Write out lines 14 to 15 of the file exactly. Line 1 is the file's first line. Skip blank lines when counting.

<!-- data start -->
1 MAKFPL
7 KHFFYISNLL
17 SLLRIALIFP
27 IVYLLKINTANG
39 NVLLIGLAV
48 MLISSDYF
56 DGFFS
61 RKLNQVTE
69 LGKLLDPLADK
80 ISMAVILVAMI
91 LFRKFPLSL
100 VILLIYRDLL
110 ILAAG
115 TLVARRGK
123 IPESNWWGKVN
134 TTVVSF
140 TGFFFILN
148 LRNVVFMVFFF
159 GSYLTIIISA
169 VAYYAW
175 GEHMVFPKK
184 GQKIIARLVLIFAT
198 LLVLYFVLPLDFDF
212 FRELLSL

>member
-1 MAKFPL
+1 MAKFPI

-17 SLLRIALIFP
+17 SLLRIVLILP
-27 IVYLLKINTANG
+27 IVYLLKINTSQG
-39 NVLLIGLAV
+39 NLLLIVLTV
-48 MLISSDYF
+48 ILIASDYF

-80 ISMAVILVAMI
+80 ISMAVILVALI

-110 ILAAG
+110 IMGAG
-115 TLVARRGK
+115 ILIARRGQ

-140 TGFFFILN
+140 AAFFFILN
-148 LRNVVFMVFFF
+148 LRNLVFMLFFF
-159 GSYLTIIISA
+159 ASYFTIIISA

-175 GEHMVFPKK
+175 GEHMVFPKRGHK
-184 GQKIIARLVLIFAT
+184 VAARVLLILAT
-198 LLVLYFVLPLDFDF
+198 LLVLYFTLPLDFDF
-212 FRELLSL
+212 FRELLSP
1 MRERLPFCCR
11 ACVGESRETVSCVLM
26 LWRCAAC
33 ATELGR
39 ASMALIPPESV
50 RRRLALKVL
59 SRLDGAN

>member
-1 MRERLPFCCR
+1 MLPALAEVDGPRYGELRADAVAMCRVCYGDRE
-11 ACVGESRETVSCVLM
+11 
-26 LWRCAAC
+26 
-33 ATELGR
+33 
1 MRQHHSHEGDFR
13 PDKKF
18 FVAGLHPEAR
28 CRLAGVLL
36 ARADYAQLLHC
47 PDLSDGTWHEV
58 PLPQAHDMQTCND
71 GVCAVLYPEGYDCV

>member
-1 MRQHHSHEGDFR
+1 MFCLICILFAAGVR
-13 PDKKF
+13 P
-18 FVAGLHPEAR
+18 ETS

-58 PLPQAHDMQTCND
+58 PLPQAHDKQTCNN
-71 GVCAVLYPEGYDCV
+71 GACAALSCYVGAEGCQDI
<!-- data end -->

115 TLVARRGK
123 IPESNWWGKVN